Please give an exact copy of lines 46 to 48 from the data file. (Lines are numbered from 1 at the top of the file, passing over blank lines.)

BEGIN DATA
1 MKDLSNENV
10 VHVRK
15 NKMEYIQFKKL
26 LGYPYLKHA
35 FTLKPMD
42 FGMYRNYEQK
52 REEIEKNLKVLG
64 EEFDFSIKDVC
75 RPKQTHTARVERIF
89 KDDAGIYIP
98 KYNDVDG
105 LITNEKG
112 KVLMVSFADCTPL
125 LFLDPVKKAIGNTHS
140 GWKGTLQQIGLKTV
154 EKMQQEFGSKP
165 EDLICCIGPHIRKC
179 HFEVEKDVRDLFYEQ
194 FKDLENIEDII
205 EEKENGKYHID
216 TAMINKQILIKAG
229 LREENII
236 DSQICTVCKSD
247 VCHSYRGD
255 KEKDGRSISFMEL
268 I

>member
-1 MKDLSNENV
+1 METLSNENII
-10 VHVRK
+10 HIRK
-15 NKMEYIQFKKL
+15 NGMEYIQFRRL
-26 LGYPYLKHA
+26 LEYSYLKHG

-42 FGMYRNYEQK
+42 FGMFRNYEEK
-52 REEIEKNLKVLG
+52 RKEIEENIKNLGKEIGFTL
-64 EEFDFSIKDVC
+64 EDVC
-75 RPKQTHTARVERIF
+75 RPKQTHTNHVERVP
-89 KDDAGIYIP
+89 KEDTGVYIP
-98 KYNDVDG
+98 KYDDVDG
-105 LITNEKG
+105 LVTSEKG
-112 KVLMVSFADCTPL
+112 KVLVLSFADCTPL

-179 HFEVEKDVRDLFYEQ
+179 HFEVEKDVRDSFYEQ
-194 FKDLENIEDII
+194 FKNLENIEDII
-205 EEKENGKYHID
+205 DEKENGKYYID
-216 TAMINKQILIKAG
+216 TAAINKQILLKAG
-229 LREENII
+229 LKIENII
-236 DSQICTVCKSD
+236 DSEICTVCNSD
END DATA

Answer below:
-98 KYNDVDG
+98 KYDDVDG
-105 LITNEKG